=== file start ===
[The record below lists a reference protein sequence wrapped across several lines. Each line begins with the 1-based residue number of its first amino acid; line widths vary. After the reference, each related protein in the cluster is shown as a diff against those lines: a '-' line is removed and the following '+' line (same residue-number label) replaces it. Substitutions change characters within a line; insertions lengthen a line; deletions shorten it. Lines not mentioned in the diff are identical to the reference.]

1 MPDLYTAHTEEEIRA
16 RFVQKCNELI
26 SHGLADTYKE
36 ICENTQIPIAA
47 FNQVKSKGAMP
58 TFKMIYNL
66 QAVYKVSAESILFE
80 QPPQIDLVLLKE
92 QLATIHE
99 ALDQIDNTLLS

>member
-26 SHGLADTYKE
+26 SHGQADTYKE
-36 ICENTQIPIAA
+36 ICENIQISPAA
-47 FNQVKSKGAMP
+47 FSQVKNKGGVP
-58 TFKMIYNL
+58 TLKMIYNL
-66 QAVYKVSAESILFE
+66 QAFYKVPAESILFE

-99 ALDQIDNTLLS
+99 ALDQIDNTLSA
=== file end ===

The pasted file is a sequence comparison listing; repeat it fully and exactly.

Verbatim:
[The record below lists a reference protein sequence wrapped across several lines. Each line begins with the 1-based residue number of its first amino acid; line widths vary. After the reference, each related protein in the cluster is shown as a diff against those lines: a '-' line is removed and the following '+' line (same residue-number label) replaces it. Substitutions change characters within a line; insertions lengthen a line; deletions shorten it. Lines not mentioned in the diff are identical to the reference.]

1 MPDLYTAHTEEEIRA
16 RFVQKCNELI
26 SHGLADTYKE
36 ICENTQIPIAA
47 FNQVKSKGAMP
58 TFKMIYNL
66 QAVYKVSAESILFE
80 QPPQIDLVLLKE
92 QLATIHE
99 ALDQIDNTLLS

>member
-26 SHGLADTYKE
+26 SHGQADTYKE
-36 ICENTQIPIAA
+36 ICENIQISPAA
-47 FNQVKSKGAMP
+47 FSQVKNKGGVP
-58 TFKMIYNL
+58 TLKMIYNL
-66 QAVYKVSAESILFE
+66 QAFYKVPAESILFE

-99 ALDQIDNTLLS
+99 ALDQIDNTLSA